Supplement your Degree with an Interdisciplinary Minor in Disaster Management (18 credit hours) at EKU
What do earthquakes, hurricanes, floods, wildfires, building collapses, hazardous material incidents, pandemics, and terrorist attacks have in common?
Consider the social impacts of terrorism or the environmental consequences associated with oil spills. The economic disruptions caused by hurricanes, wildfires, and global pandemics are significant and reach well beyond local, state, and national boundaries. In fact, disasters commonly disrupt the economy, the operation of businesses, infrastructure systems, and government services. Regrettably, they may also result in loss of life and damage to property and the environment.
Experts predict that the frequency of extreme events and their costs will continue to climb. To help confront this challenge, the Disaster Management concentration at Eastern Kentucky University provides students an opportunity to study disaster phenomena and formulate 21st century mitigation, preparedness, response, and recovery strategies. Courses offered in support of this concentration provide applied and experiential learning environments in the form of disaster simulations and exercises, and reinforce many professional skills, such as risk and geospatial analysis, and planning associated with disaster resilience.
Given that all aspects of society are impacted by disasters, students from diverse backgrounds and academic disciplines are encouraged to consider the value of adding disaster management to their undergraduate or graduate portfolios.
State and Local Government
Security Operations Utility Providers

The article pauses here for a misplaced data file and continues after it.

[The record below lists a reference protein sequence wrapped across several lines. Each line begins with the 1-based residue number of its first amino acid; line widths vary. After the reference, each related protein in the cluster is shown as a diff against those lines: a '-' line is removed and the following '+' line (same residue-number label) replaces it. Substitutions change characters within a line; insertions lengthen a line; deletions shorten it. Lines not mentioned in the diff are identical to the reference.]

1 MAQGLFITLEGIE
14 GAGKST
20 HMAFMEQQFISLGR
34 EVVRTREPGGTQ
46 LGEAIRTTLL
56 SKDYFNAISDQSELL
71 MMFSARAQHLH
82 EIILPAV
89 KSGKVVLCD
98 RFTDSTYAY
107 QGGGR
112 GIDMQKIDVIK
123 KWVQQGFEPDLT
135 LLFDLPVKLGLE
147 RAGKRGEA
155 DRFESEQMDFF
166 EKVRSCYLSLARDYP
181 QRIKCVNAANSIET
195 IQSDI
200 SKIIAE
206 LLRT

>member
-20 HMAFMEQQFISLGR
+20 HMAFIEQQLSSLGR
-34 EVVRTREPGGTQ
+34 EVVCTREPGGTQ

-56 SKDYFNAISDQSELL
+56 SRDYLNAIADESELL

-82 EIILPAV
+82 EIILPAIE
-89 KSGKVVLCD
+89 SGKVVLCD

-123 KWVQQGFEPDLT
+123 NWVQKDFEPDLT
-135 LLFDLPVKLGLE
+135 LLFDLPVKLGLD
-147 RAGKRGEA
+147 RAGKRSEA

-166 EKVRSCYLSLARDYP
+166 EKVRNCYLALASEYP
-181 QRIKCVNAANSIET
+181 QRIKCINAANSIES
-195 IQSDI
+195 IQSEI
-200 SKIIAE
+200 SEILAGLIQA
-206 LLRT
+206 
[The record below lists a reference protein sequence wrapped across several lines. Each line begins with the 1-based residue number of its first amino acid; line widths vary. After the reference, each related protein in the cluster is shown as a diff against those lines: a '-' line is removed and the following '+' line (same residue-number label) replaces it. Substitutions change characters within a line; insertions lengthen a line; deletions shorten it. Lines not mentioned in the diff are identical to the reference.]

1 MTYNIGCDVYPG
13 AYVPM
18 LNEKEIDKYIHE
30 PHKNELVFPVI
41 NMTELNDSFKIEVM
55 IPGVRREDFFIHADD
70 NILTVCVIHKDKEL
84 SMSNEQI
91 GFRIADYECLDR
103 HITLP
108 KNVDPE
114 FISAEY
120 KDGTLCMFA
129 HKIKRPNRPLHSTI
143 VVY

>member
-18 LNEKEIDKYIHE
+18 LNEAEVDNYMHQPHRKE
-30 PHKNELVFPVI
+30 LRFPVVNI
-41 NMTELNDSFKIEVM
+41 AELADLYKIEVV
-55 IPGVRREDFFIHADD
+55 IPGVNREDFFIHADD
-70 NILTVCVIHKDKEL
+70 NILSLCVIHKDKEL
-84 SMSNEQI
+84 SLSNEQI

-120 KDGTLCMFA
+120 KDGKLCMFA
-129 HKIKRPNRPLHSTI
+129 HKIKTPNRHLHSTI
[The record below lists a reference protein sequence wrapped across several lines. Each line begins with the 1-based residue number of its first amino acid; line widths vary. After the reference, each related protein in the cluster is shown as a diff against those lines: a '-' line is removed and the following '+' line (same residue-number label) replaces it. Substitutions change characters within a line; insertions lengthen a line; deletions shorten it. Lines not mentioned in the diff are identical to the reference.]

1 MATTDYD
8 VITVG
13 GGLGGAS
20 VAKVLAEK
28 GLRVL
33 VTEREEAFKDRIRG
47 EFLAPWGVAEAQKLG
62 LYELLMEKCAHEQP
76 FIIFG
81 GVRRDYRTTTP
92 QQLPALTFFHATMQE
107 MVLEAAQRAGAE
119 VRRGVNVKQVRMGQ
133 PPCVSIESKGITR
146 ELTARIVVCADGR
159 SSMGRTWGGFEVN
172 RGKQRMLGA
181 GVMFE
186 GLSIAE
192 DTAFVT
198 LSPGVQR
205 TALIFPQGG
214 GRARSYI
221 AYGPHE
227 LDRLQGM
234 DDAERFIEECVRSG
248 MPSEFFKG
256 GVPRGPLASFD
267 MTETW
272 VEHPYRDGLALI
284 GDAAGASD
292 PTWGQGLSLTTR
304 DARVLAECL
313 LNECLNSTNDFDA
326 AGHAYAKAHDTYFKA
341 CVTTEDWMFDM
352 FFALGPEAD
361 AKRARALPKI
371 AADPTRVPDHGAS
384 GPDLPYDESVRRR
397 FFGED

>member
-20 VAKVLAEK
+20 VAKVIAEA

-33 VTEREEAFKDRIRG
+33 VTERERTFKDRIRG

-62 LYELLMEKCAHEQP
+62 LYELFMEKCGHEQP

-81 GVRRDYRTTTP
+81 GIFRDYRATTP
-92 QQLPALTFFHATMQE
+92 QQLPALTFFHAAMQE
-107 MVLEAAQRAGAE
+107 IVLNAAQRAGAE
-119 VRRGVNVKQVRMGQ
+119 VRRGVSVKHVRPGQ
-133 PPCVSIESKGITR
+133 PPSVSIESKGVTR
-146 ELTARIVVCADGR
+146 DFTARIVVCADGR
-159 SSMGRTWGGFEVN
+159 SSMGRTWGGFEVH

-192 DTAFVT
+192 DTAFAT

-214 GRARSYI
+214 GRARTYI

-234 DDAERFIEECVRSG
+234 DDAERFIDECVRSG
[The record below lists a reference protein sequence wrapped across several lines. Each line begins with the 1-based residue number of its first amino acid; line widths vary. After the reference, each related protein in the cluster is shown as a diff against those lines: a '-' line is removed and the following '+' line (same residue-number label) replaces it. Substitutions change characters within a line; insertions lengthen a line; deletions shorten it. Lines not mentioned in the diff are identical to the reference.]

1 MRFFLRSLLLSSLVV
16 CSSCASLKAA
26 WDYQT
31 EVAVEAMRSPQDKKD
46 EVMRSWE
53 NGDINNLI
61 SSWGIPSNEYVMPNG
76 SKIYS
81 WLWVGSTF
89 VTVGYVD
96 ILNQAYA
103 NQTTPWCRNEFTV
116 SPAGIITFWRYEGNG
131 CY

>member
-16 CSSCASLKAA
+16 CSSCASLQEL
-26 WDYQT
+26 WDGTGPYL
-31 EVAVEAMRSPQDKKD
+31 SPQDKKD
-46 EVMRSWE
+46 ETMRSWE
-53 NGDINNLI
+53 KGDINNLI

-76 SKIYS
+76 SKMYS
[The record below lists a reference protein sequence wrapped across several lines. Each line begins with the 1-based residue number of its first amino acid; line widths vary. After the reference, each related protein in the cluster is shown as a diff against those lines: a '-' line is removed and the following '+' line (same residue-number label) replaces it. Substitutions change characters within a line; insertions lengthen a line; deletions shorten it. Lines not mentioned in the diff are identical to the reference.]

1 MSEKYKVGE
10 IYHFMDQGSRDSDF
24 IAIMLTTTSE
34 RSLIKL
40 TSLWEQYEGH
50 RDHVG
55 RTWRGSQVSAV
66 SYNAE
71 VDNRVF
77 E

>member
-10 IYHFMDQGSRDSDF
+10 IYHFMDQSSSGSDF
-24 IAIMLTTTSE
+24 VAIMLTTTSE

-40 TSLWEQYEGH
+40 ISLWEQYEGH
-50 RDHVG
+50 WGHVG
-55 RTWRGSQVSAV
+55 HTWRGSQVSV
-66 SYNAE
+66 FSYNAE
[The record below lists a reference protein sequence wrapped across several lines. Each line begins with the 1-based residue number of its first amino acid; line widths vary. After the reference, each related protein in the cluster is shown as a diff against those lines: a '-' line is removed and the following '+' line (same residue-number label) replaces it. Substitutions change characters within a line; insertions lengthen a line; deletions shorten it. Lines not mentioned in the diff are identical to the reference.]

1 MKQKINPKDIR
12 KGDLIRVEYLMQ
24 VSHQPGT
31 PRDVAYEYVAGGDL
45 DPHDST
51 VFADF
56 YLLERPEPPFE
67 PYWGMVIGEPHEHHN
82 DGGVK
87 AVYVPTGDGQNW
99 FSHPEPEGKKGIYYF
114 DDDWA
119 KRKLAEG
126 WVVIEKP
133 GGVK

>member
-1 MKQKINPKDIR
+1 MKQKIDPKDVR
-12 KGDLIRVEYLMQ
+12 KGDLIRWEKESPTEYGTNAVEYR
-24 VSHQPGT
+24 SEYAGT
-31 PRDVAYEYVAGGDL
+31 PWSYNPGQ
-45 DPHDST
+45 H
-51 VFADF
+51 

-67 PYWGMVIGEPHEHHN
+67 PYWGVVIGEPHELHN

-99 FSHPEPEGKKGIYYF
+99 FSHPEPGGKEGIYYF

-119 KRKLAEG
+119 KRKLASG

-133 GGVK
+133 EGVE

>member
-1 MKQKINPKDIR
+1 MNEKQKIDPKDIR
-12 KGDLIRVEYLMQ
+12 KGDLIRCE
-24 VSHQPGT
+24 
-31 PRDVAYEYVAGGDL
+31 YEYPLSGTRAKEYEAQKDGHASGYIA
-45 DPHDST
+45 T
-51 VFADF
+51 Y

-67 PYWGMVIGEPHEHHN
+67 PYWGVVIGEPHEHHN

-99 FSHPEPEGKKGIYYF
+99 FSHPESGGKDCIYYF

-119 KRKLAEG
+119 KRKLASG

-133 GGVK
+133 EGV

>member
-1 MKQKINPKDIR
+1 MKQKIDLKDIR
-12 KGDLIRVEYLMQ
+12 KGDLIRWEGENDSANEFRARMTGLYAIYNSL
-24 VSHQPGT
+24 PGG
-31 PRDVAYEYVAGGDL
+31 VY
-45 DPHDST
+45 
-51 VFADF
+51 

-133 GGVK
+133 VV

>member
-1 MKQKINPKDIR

Federal Emergency Management Agency
Centers for Disease Control and Prevention
U.S. Forest Service
U.S. Military Services
Nonprofit Organizations Active in Disasters
American Red Cross
The Salvation Army
Minor in Disaster Management Requirements
Minor Requirements 18 Total Credit Hours
Required – 9 Hours | Electives – 9 Hours
HLS 260 Disaster Preparedness and Response
HLS 461 Disaster Resilience
HLS 491 Disaster Planning and Exercises
HLS 349 Cooperative Study/Internship
HLS 391 Risk Analysis
HLS 445 Field Experience
HLS 455 Independent Study
HLS 465 Unconventional Threats
GEO 325 Environmental Land Use Planning
GEO 353 Geographic Information Systems
GEO 453 Adv. Geographic Information Systems
GEO 456 Remote Sensing
HLS 260 – Disaster Preparedness and Response
Examines disaster preparedness and response context, concepts, theories, principles, programs and requirements. Students apply course concepts using case studies and real-world scenarios.
HLS 391 – Risk Analysis
History and process of vulnerability and risk assessment (VRA) as it relates to the protection of critical assets and infrastructure. Instruction in common VRA techniques used in both the public and private sectors.
HLS 461 – Disaster Resilience
Concepts, theories, principles, programs, and requirements of pre- and post-disaster hazard mitigation; governmental programs, planning and practice; hazard and threat modeling and analysis; team building; case studies; project development.
HLS 465 – Unconventional Threats and Responses
This course addresses concepts, theories, laws and authorities, principles, programs and requirements associated with unconventional threats to our nation that most likely would result in mass casualties, and pose large-scale responses and cascading threats.
HLS 491 – Disaster Planning and Exercises
Emergency planning requirements, methods, and applications for all levels of government and businesses, including hazard mitigation and emergency operations planning.
GEO 353 – Geographic Information Systems
Introduction to GIS principles, methods, operations, mapping, and applications. Topics include spatial data, databases, GIS analysis, models, site suitability, environmental and social applications, and more.
GEO 453 – Advanced Geographic Information Systems
Advanced concepts, operations, and applications of raster and vector GIS. Spatial analysis using scanning, imagery, GPS, global data sets, and derived data for natural and social applications. Use of standards, metadata, open GIS, and other advances.
GEO 456 – Remote Sensing
Principles, data sources, acquisition, interpretation, analysis, and application of geographic imagery, including maps, air photos, shuttle photography, and satellite digital data. Hands-on emphasis using ERDAS software.
* Additional courses at EKU may support disaster management and meet elective requirements.